Welcome to my blog. If you live in Surrey and birding is your obsession (to get out of bed at some ridiculously early time of the morning, no matter what the weather, to go and look at birds isn't normal behaviour, believe me) and you're still a bit of a novice (like me) then, hopefully, this blog is for you.
Wednesday 1 September 2010
Another sunny day and another morning on the birding trail. After being stuck in traffic on the M25 I got to Staines Reservoir at 8.30am, having listened to a discussion on Tony Blair's autobiography on Radio 4. Seeing as he's made plenty of money out of his time as PM, I'll probably wait until the tome arrives at Redhill library before reading it, rather than buying a copy to add to his already bulging coffers. Sounds compelling, though.
Using Staines as a Surrey listing site causes some conjecture. Ace Beddington and Surrey birder Johnny Allan, for one, doesn't count this area as part of Surrey for his list. He uses VC 17, which is based on the Surrey border before Spelthorne became part of the county in 2000. For me personally, so long as the Surrey boundary as it currently stands includes Staines, I'll include it for listing purposes. I suppose it is down to personal preference.
It was a good morning. My first spot was a Peregrine Falcon sitting at the top of a pylon between the Staines and King George VI reservoirs. It was clearly not in a hurry to go anywhere, so I got good views of it. A couple of other birders were on the causeway, and they saw a Kingfisher and a flock of Dunlin pass through. I just missed those, but I did get two Ringed Plover (146), which flew in and landed on the south basin.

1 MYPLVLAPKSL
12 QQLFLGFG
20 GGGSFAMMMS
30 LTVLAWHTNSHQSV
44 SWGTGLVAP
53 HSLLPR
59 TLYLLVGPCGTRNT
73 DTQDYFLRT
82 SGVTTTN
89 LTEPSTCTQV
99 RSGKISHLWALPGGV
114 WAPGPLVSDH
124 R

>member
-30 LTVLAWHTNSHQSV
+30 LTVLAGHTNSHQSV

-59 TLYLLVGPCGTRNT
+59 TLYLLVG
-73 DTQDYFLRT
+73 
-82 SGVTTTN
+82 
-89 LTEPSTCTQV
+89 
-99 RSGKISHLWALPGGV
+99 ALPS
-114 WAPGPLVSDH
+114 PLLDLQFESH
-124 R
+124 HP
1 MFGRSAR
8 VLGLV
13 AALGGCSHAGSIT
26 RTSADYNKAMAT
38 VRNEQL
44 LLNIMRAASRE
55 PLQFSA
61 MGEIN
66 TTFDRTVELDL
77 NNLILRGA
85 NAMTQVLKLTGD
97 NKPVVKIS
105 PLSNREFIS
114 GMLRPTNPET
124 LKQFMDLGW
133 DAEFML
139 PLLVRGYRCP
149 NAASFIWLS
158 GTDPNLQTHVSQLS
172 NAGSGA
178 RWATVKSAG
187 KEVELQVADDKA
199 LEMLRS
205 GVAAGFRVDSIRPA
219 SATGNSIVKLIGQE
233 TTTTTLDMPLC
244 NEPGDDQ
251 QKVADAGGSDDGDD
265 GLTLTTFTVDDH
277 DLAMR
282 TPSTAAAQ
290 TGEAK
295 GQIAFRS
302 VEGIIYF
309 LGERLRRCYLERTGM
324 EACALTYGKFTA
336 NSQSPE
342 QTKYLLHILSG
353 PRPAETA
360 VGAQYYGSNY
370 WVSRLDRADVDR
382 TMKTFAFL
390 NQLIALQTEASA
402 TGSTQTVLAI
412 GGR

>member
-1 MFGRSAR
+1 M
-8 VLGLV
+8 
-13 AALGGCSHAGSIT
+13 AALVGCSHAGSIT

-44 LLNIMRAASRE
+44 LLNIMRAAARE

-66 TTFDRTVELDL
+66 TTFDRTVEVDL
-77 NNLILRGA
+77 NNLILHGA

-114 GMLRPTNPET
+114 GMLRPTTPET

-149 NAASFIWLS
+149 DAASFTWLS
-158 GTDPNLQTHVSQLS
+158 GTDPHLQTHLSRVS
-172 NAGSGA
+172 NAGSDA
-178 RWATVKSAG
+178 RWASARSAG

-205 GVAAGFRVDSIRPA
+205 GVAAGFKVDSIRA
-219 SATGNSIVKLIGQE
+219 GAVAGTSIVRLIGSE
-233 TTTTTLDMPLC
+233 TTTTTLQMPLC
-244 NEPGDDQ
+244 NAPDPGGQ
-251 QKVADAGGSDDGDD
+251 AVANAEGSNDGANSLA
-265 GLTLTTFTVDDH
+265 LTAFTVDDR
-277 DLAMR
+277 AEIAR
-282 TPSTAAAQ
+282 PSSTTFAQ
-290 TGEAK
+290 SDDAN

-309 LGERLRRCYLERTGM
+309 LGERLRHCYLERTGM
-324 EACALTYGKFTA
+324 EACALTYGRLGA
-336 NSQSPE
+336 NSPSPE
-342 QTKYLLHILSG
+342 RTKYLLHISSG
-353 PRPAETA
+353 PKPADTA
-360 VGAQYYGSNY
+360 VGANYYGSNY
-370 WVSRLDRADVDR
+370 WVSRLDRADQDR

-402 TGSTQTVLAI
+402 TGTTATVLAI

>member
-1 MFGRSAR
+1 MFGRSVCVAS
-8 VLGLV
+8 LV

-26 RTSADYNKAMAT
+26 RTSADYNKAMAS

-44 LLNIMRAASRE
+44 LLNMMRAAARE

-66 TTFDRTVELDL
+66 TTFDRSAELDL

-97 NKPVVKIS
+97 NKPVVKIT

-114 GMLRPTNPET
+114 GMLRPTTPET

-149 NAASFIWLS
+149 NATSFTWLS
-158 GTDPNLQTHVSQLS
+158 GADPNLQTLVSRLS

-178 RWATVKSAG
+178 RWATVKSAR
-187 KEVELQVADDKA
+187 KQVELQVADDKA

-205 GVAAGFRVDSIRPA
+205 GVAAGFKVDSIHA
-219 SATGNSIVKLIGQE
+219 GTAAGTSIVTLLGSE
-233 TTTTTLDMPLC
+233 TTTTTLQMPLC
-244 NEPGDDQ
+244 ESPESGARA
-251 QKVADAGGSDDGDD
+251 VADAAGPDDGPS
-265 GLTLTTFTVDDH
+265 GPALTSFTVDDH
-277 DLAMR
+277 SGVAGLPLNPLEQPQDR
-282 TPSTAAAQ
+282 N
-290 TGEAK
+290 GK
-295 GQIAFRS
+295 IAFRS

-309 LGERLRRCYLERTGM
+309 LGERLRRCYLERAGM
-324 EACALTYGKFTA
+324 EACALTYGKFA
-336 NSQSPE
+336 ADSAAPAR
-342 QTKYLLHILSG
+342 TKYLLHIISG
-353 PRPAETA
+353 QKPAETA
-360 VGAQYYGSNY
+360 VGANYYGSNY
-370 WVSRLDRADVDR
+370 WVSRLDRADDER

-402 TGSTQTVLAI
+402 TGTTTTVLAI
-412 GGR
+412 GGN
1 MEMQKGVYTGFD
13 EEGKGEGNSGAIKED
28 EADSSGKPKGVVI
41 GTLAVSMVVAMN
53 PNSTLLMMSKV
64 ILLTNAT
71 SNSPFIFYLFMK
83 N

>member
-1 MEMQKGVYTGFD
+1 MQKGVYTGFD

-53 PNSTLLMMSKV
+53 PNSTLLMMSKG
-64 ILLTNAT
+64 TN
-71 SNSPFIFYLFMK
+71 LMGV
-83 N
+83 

What a relief. These birds aren't difficult to find, but I hadn't had them yet, so to find two here certainly made the trip worthwhile. The reservoir was relatively quiet apart from the usual suspects (Comorants, various ducks and Crested Grebe), but there were at least 10 Sand Martins feeding, plus a Common Tern and a few Yellow Wagtail on the east bank of the KGVI reservoir that were flitting around some grazing sheep.
I always end up migrating to Staines Moor. It's a place where something good usually turns up. The first sighting was of a Wheatear, plus a couple of Kestrel, one of which was causing havoc with the local bird community in its attempt to catch a prey.
The main aim of going to the Moor was to find Yellow Wagtail. Although I have one already for my Surrey list this year, it was only a single bird flying overhead one evening, and I couldn't honestly say I would have known it was a Yellow 'Wag' unless top Holmethorpe birder, Gordon Hay, had pointed it out to me at the time. I saw plenty at Oare Marshes last month, but that was in Kent and I just wanted a confirmation of a Surrey sighting close up for my own peace of mind.
After a couple of Little Egret flew off and I past about 30 Swallows feeding by the river's edge, the first of eight Yellow Wagtails came into view in amongst some horses and cattle on the opposite bank. I managed to get good views of them, so job done.